Our appointment with the cranio-facial team and our plastic surgeon was to be a dreary affair where we talked about the structures around The Boy’s mouth to steel ourselves for the journey ahead. It seems they were expecting his pre-maxilla to require some intervention to bring it closer to his face before the surgery on his lip could commence. They had already ruled out using a kind of bonnet to provide traction, and so were planning to discuss various appliances which would use plates and screws over the course of several months to pull this bit of flesh back toward his mouth and into a position where it would be able to be integrated into a surgical repair. This would, of course, make feeding all the more difficult and would in all likelihood undo much of the progress he’s made. Plus, it would be darned uncomfortable.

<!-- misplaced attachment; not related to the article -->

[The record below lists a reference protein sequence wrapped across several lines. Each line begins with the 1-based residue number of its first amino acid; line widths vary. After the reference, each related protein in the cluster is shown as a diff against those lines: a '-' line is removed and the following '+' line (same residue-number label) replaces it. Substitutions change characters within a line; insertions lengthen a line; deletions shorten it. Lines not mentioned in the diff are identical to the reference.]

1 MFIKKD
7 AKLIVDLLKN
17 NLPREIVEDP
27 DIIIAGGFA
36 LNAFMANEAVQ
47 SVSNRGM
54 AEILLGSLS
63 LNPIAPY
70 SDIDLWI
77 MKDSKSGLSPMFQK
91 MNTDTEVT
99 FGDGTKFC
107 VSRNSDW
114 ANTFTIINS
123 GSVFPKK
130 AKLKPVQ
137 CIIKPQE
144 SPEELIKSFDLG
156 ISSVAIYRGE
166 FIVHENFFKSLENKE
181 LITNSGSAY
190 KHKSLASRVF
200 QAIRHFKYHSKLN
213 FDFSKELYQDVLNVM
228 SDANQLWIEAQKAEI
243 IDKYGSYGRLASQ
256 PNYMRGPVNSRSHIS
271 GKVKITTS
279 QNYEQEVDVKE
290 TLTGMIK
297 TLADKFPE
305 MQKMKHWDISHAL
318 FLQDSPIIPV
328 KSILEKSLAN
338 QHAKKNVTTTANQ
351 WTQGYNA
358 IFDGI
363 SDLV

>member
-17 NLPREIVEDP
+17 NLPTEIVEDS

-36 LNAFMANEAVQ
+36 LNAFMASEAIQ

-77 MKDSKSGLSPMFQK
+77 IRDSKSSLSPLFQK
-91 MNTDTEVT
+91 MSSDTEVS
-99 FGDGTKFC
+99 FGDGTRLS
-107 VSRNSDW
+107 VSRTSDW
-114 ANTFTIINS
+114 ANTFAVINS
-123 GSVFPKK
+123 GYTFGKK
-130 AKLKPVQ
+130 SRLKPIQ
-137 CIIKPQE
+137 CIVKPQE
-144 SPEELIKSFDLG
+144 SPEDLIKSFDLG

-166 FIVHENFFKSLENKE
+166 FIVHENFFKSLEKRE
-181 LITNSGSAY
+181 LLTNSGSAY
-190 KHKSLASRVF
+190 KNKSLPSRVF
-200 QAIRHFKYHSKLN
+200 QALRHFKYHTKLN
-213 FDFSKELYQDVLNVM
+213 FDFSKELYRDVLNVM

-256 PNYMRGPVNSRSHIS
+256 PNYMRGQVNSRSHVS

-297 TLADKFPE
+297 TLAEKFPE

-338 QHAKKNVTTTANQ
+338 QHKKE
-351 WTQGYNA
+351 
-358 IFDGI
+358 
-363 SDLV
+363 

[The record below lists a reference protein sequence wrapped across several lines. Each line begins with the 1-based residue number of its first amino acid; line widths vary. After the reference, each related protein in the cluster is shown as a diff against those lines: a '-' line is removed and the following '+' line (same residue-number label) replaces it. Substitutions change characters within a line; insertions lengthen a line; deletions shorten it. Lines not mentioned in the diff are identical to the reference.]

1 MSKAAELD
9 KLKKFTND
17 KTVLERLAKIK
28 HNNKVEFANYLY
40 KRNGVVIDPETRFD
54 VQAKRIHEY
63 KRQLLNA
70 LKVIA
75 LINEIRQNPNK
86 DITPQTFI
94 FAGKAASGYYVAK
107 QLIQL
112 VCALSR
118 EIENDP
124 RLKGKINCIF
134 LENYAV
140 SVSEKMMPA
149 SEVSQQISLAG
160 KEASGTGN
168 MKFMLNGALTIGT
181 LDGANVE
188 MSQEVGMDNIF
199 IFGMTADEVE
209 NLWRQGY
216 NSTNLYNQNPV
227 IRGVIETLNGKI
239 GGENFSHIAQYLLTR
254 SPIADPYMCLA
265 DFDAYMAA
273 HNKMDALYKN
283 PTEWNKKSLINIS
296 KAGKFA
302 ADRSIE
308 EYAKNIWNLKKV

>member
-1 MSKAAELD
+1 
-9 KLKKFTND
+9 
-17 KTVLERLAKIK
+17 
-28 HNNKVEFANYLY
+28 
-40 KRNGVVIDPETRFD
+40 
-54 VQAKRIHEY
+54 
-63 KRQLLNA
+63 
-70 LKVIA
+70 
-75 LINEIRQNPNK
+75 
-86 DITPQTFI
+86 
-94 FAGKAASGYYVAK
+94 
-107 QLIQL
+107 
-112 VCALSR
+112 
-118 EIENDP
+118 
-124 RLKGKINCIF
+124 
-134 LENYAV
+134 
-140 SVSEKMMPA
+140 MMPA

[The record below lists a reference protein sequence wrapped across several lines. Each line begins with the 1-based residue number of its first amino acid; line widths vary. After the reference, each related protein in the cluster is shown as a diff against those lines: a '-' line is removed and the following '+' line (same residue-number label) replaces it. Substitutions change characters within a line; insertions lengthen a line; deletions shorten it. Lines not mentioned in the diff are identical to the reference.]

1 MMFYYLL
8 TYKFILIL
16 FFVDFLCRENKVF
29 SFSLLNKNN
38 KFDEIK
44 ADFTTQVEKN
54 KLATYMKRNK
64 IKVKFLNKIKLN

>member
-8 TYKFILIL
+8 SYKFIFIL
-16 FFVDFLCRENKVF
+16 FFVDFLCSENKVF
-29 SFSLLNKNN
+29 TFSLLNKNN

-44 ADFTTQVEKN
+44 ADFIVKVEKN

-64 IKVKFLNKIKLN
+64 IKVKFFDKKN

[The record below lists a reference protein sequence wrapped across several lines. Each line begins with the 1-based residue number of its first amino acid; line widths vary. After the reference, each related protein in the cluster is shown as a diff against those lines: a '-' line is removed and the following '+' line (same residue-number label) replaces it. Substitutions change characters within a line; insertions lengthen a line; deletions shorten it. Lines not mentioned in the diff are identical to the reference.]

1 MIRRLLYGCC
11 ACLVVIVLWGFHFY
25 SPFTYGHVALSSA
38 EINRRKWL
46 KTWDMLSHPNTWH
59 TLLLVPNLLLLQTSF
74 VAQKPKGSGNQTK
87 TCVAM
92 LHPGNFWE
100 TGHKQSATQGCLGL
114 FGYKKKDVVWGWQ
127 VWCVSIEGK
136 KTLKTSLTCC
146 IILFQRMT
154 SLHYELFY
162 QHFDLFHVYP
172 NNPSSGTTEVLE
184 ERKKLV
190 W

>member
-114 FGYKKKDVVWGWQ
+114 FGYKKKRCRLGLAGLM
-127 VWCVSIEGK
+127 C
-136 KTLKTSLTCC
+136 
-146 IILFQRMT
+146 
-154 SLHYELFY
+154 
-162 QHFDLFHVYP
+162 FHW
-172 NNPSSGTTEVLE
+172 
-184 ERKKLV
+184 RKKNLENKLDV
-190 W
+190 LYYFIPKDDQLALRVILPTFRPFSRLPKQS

Well, jaws dropped and eyebrows soared when they saw our Will. For, it seems, this dreaded nasal canula, which has delivered oxygen to his nose for the past month or so, has somehow, inexplicably moved that bit of flesh into perfect position. This tube of prongy silicone that we have plotted against has actually provided the perfect traction. Our frustration with his tiny dependence upon oxygen was, in the end, stood on its ear. For the very thing that we have cursed has turned out to be a blessing.
So once everyone had come by to shake their head and stare in wonder, we were told that we could go ahead with his lip closure once he’s recovered from his second heart operation. “We don’t need to see him again,” they said with relief and joy, “just let us know when you’re back in the Cardiac ICU, and we’ll talk then.”